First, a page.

Charlize Theron hasn’t hosted Saturday Night Live since 2000, which was 14 whole years ago and a performance which very few of us actually remember. That didn’t stop her from crafting a monologue out of a sketch from that 2000 show, however. Her singing part in that sketch kept getting reduced and reduced until she realized, “I can’t sing.” Which the writers apparently thought was hilarious because guys, Charlize Theron can do everything: Win Oscars! Star in dramas! Star in comedies! But… she can’t sing. Ha, ha! READ FULL STORY
Tag: SNL (11-20 of 172)
Charlize Theron last hosted Saturday Night Live in November of 2000 — which might as well have been a lifetime ago. The episode, which aired just days before that year’s presidential election, featured a running gag about possible outcomes (President Ralph Nader’s address to the nation is interrupted by a flying pig and frozen devils); the night was filled with Fey-era recurring characters like Will Ferrell’s Robert Goulet and the ladies of Gemini’s Twin and even Chris Kattan’s Mr. Peepers; Theron herself was there to promote The Legend of Bagger Vance, a movie which single-handedly made her chances of ever winning an Oscar seem pretty slim.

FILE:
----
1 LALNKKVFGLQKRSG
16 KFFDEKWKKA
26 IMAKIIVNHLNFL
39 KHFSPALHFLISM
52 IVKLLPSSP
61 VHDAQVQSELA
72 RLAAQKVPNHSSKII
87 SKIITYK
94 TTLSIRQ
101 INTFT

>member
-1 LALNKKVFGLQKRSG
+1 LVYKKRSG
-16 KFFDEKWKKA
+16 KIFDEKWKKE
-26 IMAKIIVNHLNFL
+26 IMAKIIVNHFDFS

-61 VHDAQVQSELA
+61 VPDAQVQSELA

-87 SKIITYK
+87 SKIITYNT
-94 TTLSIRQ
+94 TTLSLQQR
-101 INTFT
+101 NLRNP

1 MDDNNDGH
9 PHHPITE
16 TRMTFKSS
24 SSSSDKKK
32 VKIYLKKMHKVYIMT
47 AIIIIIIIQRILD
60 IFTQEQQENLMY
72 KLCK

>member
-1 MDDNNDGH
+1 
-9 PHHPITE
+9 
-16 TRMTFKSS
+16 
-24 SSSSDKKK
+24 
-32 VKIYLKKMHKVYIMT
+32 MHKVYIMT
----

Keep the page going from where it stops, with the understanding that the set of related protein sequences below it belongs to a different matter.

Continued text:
Another indication of changing times? Back then, Theron was mainly given only one type of role — the ditzy girl group member, a hot blonde at the Buena Vista Social Club, Marilyn Monroe. But even though Theron is still jaw-droppingly gorgeous, we know now that she’s also capable of being much more than window dressing. Monster proved beyond a shadow of a doubt that she could act — and just as importantly, Arrested Development proved beyond a shadow of a doubt that she can do comedy. Take all the gold stars you want, Charlize.